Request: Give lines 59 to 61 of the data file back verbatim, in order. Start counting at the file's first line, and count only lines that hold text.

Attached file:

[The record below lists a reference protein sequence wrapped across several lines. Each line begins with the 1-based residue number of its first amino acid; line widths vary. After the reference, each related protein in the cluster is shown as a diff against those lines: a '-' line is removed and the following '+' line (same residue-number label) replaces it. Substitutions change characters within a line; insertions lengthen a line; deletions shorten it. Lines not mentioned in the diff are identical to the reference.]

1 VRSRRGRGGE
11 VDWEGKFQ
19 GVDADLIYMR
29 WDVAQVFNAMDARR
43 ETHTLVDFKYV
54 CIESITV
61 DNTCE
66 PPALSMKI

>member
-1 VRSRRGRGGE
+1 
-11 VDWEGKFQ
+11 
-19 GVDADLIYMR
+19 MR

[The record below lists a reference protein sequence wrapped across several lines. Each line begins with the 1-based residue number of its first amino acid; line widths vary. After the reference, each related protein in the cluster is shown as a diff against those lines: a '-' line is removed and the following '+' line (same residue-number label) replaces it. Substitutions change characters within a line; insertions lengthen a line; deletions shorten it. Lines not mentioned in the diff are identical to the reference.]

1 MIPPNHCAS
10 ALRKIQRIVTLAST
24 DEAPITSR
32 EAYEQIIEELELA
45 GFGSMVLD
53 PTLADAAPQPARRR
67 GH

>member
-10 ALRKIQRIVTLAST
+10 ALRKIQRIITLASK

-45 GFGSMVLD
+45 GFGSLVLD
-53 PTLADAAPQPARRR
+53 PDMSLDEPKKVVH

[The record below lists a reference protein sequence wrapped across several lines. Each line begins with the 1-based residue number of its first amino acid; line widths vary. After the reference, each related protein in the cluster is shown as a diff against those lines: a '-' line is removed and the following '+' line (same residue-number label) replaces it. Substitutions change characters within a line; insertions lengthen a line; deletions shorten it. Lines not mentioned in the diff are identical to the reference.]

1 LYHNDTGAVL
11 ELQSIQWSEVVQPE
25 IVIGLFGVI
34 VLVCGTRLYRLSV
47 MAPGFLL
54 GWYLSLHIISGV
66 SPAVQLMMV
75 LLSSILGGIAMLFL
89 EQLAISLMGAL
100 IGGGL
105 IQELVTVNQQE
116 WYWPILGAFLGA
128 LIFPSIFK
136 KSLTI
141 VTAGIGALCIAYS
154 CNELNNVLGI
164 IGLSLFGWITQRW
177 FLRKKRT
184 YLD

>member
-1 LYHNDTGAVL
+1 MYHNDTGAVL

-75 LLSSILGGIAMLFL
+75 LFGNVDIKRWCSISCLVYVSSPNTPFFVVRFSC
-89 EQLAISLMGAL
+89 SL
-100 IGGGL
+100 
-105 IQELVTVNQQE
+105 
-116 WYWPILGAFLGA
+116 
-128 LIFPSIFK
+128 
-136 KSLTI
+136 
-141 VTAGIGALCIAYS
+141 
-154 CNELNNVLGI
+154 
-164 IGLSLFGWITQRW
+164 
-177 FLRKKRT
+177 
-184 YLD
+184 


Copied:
-100 IGGGL
+100 
-105 IQELVTVNQQE